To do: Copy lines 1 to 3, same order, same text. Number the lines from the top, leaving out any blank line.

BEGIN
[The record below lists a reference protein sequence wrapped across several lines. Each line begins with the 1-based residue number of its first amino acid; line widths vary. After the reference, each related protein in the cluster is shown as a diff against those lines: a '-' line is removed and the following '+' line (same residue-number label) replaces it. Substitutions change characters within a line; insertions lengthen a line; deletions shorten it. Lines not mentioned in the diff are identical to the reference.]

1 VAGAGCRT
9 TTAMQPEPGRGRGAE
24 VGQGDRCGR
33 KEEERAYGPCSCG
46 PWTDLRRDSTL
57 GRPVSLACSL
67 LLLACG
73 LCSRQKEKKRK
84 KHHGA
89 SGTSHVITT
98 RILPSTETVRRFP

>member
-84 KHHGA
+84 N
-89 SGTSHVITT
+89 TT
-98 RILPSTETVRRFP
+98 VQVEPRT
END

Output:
[The record below lists a reference protein sequence wrapped across several lines. Each line begins with the 1-based residue number of its first amino acid; line widths vary. After the reference, each related protein in the cluster is shown as a diff against those lines: a '-' line is removed and the following '+' line (same residue-number label) replaces it. Substitutions change characters within a line; insertions lengthen a line; deletions shorten it. Lines not mentioned in the diff are identical to the reference.]

1 VAGAGCRT
9 TTAMQPEPGRGRGAE